He was sent by a scientific body in Copenhagen to report on the flora of the islands of Anholt and Laeso.
Around this time, the discoveries of Charles Darwin began to fascinate him.
Realizing that the work of Darwin was not well known in Denmark, he translated The Origin of Species and The Descent of Man into Danish.
When still young, Jacobsen was struck by tuberculosis which eventually ended his life.
His illness prompted travels to southern Europe.

--This text refers to the Kindle Edition edition.


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Comment List (Total:7)

  •     OK
  •     A gem!
  •     I can see why Jacobsen was Rilke's favorite author. These stories are lapidary prose of the highest order -- each word was carefully chosen to produce the precise effect the author wanted, and it works. Travel with Jacobsen to the fogbound Danish coast of Jutland, the imposing Papal city of Avignon, or, in one of the masterpieces of the short story form, the medieval Italian city of Bergamo. The title novella, "Mogens," is the perfect warmup before diving into Jacobsen's amazing Bildungsroman, Niels Lyhne. Enjoy bathing your mind in the words of a master.
  •     An odd book, literary history, influenced Rilke, Freud, Mann, Cady.
  •     From the four stories in this book, ‘The Plague in Bergamo’ is the most interesting one. Its theme is rather unexpected for the author of “Niels Lyhne’, because it is a religious one.When the plague breaks out in Bergamo, people are ‘hoping from the power of evil the protection which heaven had not vouchsafed them’.A strange procession of flagellants (not unlike the one in the movie ‘The Seventh Seal’ by I. Bergman), ‘a frenzy of self-humiliation, in blood and wailing, beneath wet gleaming scourges’, enters the city with at their head a young monk. In his preach he insults the inhabitants of Bergamo and reveals them that ‘the Son of God saw that these mobs that fill the earth, were not worthy of salvation. He tore free His feet and He clenched His Hands round the nails and tore them out.’ The reaction of the mob is astonishing. Or perhaps not?‘Mogens’ is a very loosely built love story.‘There should have been roses’ contains two very innocent monologues.‘Mrs. Fonss’ tells the story of a widow who meets again the love of her youth. She wants to marry again against the will of her children. Will she choose a life in her own way?These stories do not have the same qualities as J.P. Jacobsen’s masterpiece ‘Niels Lyhne’.Only for fans of the author.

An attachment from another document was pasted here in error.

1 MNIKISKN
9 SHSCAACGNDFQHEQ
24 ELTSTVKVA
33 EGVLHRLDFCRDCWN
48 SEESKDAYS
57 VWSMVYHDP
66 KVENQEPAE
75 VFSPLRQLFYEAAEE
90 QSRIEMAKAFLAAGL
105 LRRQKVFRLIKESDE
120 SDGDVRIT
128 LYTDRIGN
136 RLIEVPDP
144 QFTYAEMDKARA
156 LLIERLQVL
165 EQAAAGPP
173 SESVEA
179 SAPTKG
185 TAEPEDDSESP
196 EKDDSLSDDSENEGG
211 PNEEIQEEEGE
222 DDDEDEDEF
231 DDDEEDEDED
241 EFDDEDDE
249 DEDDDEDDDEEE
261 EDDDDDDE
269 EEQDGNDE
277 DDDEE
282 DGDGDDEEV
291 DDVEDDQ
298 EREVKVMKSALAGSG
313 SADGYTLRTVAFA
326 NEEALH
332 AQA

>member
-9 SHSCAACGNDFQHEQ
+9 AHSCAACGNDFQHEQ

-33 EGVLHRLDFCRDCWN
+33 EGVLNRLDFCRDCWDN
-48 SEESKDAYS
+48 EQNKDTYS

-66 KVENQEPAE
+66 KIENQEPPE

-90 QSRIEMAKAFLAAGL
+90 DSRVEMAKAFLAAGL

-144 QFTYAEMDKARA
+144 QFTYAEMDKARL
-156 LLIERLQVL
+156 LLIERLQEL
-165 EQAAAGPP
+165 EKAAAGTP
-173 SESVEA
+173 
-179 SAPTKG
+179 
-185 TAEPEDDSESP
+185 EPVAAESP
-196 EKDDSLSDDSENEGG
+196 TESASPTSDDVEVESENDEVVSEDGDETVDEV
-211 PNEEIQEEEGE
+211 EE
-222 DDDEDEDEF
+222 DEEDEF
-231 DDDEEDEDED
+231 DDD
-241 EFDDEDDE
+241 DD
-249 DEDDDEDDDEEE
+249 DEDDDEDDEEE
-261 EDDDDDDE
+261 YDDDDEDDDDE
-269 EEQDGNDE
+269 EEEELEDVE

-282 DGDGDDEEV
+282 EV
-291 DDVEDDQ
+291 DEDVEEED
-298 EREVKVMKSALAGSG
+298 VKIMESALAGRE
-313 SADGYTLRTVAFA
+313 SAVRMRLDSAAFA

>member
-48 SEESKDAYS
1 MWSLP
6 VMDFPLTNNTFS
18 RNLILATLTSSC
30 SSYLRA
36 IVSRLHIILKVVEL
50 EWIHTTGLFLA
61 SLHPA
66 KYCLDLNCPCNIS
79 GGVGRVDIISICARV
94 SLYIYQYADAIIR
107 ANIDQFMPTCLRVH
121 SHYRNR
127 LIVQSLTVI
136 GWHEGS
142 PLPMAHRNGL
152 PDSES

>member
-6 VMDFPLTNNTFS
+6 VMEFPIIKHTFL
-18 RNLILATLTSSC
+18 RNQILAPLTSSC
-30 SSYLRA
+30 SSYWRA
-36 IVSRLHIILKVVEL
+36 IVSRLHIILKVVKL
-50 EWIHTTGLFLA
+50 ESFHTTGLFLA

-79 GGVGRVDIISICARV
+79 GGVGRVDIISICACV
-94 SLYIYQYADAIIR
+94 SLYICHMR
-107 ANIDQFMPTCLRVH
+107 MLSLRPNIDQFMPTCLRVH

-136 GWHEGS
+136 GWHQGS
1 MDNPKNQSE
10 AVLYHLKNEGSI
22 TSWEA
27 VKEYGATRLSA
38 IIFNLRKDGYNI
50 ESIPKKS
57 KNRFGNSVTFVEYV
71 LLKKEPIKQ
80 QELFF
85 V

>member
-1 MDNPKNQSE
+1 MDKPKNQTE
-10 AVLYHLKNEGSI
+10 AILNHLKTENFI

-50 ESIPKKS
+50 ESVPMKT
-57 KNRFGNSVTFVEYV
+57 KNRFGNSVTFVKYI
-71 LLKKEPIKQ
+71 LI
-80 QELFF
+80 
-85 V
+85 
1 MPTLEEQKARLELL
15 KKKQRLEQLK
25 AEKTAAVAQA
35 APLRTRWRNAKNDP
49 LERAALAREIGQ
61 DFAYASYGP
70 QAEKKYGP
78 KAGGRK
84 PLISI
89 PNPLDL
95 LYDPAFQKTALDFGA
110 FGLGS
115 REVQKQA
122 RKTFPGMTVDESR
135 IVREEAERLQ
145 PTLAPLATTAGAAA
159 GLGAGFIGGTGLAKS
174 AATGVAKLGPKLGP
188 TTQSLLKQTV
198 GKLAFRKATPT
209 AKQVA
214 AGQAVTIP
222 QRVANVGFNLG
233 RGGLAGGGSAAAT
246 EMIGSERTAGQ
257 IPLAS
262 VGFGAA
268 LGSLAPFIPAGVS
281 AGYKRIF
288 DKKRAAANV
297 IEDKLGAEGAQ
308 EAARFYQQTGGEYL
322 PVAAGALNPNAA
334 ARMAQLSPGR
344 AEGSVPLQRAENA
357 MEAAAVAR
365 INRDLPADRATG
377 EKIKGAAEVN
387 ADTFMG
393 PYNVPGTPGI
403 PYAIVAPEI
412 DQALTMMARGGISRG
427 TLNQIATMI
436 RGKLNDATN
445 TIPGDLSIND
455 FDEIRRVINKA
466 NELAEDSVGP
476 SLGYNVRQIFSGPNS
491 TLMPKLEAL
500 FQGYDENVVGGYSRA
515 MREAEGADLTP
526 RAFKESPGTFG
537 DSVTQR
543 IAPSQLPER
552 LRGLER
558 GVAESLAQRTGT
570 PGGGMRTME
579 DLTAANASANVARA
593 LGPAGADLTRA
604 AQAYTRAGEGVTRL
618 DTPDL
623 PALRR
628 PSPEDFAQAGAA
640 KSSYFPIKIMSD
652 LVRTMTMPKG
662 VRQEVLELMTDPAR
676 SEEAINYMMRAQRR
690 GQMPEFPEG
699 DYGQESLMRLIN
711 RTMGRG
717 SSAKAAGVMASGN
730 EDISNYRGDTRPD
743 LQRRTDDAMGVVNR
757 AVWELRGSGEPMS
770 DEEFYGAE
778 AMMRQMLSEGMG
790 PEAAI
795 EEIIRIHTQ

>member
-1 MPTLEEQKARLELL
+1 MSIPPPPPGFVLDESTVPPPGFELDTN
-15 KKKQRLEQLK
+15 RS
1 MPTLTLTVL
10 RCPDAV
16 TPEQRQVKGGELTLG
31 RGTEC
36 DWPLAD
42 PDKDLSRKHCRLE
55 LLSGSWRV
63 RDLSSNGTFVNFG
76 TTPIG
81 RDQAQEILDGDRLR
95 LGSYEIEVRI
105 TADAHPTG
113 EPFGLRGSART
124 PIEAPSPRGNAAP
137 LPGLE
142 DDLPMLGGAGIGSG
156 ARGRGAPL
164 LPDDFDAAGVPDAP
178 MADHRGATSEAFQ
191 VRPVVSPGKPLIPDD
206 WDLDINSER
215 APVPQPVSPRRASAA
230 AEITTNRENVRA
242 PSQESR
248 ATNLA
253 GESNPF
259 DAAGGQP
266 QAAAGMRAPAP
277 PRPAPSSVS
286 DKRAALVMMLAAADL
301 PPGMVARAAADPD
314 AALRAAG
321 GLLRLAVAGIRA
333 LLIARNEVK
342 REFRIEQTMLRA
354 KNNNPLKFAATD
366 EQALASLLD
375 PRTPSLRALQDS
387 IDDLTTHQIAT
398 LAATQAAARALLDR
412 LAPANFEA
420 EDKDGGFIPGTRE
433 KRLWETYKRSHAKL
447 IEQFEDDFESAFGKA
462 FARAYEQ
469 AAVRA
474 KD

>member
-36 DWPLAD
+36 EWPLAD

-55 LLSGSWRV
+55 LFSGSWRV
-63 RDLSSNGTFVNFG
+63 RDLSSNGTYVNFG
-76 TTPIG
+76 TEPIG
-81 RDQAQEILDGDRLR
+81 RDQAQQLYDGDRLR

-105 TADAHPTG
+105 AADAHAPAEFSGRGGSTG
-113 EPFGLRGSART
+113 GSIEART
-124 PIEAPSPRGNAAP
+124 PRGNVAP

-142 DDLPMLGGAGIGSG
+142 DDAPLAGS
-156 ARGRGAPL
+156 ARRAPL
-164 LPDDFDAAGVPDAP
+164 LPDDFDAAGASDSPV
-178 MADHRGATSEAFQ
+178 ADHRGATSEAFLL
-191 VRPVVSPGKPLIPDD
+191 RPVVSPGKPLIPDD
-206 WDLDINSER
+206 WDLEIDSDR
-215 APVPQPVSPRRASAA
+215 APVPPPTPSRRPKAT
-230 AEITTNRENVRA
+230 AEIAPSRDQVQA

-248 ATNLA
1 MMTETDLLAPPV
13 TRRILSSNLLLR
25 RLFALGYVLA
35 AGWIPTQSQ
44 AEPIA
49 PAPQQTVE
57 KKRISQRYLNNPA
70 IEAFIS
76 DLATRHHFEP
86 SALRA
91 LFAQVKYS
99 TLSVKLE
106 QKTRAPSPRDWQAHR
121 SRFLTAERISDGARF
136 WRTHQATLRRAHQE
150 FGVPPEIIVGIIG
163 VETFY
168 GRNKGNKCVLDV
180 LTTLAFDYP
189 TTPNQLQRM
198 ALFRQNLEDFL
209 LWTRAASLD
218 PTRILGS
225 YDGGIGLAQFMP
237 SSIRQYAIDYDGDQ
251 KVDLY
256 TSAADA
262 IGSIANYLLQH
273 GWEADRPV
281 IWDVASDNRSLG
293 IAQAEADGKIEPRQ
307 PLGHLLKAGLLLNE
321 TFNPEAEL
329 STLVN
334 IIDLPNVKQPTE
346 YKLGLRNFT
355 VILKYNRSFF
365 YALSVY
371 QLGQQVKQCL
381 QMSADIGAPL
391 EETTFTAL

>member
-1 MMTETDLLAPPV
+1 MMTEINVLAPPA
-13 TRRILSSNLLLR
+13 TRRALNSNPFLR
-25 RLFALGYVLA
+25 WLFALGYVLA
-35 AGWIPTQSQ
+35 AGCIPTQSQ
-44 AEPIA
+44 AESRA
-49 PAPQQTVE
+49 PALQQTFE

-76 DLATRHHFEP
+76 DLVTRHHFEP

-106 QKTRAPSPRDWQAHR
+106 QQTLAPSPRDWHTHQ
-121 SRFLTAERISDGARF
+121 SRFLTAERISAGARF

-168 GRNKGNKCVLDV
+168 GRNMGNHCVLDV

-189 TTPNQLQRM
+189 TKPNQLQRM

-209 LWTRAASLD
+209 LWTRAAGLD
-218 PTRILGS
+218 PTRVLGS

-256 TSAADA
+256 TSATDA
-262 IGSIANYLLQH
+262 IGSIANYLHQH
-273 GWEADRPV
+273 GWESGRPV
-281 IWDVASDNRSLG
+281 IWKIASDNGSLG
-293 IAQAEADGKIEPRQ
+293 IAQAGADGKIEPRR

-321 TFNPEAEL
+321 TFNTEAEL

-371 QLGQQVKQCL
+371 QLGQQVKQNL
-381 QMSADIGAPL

•     There is something weird about these on demand prints. I came across a few typos and I just didn't feel like I was reading the original book with Jacobson's exact words. Don't pass up this book, but I suggest going with a different publisher.
  •     If you were an author, how would you like to have these folks write blurbs for you? Rainer Maria Rilke (who more or less said, of all my books only the Bible and Jacobsen are indispensable); Sigmund Freud (…has made a profound impression on my heart); Thomas Mann (Jacobsen had the greatest influence on my style…); Hermann Hesse (powerful imagination…huge talent). Jacobsen was a Danish author (1847-1885) who was also a naturalist. The introduction to almost every story has a startlingly precise and wonderful naturalist description. And the stories are startling too: a groom-to-be loses his beloved in a fire; a spurned man secretly kills his lover’s intended husband and eventually gets even more revenge; a woman transfers her illness to another through a curse; during the plague years, lascivious townspeople take on a roving band of flagellants. In the last story, a widow gets remarried to her childhood sweetheart and her children cut off all contact with her. The story ends with a letter the woman wrote to her children on her death bed. The Afterword tells us Jacobsen wept while he wrote the ending.